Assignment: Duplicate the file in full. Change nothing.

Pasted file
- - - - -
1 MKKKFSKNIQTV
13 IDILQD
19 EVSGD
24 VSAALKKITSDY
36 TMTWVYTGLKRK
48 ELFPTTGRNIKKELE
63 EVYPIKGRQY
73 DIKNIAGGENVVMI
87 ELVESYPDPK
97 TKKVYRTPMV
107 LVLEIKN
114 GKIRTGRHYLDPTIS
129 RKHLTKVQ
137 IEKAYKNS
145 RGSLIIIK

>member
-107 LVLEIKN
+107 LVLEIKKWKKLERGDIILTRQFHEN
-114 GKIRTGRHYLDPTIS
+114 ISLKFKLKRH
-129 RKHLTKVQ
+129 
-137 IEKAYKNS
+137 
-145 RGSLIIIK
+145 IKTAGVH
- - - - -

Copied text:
1 MKKKFSKNIQTV
13 IDILQD
19 EVSGD
24 VSAALKKITSDY
36 TMTWVYTGLKRK
48 ELFPTTGRNIKKELE
63 EVYPIKGRQY
73 DIKNIAGGENVVMI
87 ELVESYPDPK
97 TKKVYRTPMV
107 LVLEIKN
114 GKIRTGRHYLDPTIS
129 RKHLTKVQ
137 IEKAYKNS
145 RGSLIIIK

>member
-107 LVLEIKN
+107 LVLEIKKWKKLERGDIILTRQFHEN
-114 GKIRTGRHYLDPTIS
+114 ISLKFKLKRH
-129 RKHLTKVQ
+129 
-137 IEKAYKNS
+137 
-145 RGSLIIIK
+145 IKTAGVH